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To the President: A defense of earthworm anarchism

  • 2001-02-08
  • Juris Kaza
To be precise, this is more of an explanation than a defense. And an explanation is where one has to start, because some things get lost in the translation. In Latvian, zeme means both earth (as in topsoil) and land (as in "this land was made for you and me," as Woody Guthrie sang it, like a people or a nation).

When giving a speech to commemorate the 10th anniversary of the January barricades of 1991, President Vaira Vike-Freiberga criticized the often-heard view that "I love this land but not this state," as in "es milu so zemi, bet ne so valsti." To my mind, this is an expression of generalized patriotism for Latvia, and well-founded frustration, disappointment and disgust at the way affairs have been run here for the past 10 years.

Playing on the ambiguity of zeme, the president urged us to have a somewhat better attitude toward the state, and pointed out that while earthworms, snakes and lizards love the topsoil, we, who are higher up the food and brain chain should give the Latvian state a break.

Regarding the bit about the earthworms and the lizards, one really shouldn't wonder what Latvia's non-smoking president has been smoking. When translated, her erudite speech simply loses some of its salt, as Latvians would say.

I won't belabor that. Suffice it to say that the president was doing her job perfectly, as usual, and on such a solemn and reflective occasion, too. It is one of her duties to be a national mood brightener, and anyone else doing the job would probably have said something similar.

Where that puts former Prime Minister Andris Skele's "get off your ass, brush your teeth and learn English" speech of a few years ago (my own paraphrasing) remains an interesting question, but I think even he was trying to do the same thing. And I am certainly not against cheering up the folks living on Mara's topsoil (Maras zeme - you bilingual readers can put away the kitchen knives, there won't be more of this, probably).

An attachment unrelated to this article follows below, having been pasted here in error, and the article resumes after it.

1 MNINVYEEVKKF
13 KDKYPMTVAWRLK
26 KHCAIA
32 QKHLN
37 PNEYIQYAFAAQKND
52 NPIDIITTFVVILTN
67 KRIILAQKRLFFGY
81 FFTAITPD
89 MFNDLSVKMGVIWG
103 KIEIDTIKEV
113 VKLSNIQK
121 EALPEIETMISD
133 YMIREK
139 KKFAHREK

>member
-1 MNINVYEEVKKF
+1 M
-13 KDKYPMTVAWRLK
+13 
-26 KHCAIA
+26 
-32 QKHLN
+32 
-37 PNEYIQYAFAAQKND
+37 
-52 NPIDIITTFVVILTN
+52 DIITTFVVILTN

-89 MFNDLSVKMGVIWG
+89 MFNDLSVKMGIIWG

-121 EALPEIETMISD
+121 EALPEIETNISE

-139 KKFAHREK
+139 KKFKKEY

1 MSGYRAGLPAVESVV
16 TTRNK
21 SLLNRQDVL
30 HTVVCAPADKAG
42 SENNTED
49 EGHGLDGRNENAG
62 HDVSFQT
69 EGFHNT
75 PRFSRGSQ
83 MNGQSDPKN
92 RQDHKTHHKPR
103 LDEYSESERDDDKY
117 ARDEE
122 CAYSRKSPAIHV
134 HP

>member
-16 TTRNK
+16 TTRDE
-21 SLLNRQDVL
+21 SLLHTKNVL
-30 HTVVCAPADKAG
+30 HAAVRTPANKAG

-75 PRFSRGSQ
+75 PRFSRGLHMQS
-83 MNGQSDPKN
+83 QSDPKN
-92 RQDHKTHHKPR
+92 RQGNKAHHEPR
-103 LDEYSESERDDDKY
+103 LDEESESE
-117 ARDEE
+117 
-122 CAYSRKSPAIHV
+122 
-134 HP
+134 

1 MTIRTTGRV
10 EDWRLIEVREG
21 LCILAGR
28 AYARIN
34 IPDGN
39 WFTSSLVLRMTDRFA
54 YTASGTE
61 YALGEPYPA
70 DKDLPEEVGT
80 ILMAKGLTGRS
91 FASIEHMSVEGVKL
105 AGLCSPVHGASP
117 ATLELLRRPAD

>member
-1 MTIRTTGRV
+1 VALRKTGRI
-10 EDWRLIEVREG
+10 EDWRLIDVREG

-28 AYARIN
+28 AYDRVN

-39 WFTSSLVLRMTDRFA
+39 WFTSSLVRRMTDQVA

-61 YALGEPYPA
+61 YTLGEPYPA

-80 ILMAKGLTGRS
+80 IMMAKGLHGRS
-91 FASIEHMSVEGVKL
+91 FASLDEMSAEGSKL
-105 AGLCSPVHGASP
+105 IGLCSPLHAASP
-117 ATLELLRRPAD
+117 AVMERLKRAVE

I do believe, however, that the viewpoint of the state haters and topsoil lovers - let's call it earthworm anarchism - is well founded and quite reasonable. The state is at best a kind of benevolent and necessary parasite on the social fabric in the best of times and places. At worst? The Soviet Union in 1937, Germany in 1942, Cambodia in 1975, Rwanda in 1994. Take your pick. And that's only the 20th century, when the idea of individual freedom was already a couple of hundred years old.

The American Declaration of Independence puts it rather well, stating quite clearly that "when in the course of human events" the government becomes a serious obstacle to life, liberty and the pursuit of happiness - well - you do away with the damn thing, by arms if necessary. That's only happened once in American history (we'll skip the Whiskey Rebellion, the Civil War and the Draft Riots), but the basic message of the Declaration is close to the "I love the topsoil but not the state" view of things.